I appreciated Michael Kelly's comments on our society's loss of class ["The Age of No Class," op-ed, Aug. 11] as partly exemplified by our choices in clothing and adornment for public wear.
While I agree with Mr. Kelly's observations on offensive T-shirts, partial nudity and piercings gone out of control, I suggest that a few words might be directed toward the ubiquitous public wearing of shorts.
Some might recall when shorts were appropriate for sports participation, backyard cookouts and gardening -- period. When enjoying a restaurant meal, shopping, banking or keeping an office appointment, one was spared the visual assault of hairy, vein-mottled or cottage-cheesed legs and thighs.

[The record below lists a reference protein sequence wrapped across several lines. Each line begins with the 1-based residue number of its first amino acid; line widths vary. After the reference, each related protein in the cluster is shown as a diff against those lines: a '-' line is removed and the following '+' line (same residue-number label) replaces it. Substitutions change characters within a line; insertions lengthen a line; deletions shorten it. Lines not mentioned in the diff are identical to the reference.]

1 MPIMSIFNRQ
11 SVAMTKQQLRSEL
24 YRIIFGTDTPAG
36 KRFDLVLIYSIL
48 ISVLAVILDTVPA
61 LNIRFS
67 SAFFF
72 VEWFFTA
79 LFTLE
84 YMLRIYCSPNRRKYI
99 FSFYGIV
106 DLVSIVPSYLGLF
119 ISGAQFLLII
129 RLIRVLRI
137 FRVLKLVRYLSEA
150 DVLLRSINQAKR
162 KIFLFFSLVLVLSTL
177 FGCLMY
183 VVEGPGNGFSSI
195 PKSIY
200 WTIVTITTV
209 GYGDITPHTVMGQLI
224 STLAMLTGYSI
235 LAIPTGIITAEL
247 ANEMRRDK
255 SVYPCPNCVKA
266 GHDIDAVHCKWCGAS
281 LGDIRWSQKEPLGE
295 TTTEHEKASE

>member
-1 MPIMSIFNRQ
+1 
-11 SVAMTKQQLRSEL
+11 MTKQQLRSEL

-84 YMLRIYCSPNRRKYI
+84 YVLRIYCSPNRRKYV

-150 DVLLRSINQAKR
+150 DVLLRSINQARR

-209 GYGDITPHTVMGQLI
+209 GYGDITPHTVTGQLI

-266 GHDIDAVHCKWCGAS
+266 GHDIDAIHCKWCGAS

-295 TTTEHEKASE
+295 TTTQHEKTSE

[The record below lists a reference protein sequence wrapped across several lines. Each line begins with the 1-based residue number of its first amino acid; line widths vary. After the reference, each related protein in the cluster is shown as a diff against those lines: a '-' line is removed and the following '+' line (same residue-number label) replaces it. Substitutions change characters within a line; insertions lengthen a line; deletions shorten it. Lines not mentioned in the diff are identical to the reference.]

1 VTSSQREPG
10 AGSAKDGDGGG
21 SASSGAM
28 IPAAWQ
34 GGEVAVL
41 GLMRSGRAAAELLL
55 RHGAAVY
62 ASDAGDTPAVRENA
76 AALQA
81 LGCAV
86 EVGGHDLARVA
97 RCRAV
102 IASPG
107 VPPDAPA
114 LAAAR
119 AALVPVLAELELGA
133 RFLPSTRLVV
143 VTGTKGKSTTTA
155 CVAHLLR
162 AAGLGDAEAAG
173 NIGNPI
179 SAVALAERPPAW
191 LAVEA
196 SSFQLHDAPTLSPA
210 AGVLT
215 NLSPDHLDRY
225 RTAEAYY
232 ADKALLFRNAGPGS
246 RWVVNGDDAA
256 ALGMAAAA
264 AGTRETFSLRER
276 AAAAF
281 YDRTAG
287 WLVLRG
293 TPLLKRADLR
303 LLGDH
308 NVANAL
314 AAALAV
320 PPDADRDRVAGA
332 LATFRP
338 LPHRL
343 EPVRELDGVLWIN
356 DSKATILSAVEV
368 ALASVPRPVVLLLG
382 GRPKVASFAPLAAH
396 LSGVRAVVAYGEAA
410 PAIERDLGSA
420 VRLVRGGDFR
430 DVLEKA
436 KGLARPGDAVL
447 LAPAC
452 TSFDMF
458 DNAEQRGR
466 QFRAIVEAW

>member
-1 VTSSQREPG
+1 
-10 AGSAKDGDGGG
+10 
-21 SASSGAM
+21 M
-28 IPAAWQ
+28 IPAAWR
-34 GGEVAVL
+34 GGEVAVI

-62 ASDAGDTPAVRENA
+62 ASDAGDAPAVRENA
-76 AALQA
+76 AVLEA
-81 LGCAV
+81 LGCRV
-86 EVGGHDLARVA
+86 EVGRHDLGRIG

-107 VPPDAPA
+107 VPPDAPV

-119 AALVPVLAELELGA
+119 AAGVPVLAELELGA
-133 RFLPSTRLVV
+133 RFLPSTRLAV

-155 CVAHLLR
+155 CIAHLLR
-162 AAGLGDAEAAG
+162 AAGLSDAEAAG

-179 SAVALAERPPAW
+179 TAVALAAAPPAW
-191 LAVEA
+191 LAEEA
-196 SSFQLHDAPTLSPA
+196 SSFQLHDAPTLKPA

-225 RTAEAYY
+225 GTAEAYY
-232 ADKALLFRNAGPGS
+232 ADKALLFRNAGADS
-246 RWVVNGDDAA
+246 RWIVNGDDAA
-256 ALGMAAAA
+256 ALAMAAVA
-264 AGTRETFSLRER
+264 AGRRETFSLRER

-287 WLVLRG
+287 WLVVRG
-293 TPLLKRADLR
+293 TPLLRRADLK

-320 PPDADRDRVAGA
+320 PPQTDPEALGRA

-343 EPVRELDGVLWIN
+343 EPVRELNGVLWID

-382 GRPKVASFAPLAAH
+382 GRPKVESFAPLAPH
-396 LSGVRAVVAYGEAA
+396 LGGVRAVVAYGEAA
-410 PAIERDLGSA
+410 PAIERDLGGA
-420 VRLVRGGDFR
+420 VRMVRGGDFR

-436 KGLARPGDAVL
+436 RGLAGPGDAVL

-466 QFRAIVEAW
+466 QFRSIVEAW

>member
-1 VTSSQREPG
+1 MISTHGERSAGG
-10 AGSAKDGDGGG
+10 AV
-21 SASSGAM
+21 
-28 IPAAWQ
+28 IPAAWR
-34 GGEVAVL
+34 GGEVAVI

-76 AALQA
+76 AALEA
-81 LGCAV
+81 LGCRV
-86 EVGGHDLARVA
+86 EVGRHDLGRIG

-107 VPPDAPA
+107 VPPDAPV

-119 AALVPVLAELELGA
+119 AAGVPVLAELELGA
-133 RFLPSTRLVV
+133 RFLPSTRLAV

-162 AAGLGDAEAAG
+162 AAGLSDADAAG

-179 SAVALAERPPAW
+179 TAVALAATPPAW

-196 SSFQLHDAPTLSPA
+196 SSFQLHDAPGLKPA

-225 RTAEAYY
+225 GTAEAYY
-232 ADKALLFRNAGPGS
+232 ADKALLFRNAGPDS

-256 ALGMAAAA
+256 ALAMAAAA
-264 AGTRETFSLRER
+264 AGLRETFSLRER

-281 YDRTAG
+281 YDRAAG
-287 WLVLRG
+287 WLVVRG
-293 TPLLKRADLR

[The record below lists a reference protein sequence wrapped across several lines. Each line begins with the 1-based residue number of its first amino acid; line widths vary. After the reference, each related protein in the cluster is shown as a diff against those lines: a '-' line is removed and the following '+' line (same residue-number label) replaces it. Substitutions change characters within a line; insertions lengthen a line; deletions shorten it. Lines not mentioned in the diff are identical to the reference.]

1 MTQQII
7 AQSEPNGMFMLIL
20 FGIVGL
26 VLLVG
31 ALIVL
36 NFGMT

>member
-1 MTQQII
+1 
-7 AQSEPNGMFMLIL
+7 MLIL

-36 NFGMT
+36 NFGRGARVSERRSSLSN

I've just returned from two years in a foreign country much poorer than our own. There, as in every other foreign land I've ever visited, street wear in hot weather was conservative and dignified. That is, men wore belted pants with tucked-in shirts, and women were in modest dresses or skirts.
If, when visiting my host country's museums or religious shrines, I caught sight of shorts, tennis shoes and T-shirts, I knew that I'd soon also be hearing loud, unaccented English. Never a problem recognizing Americans.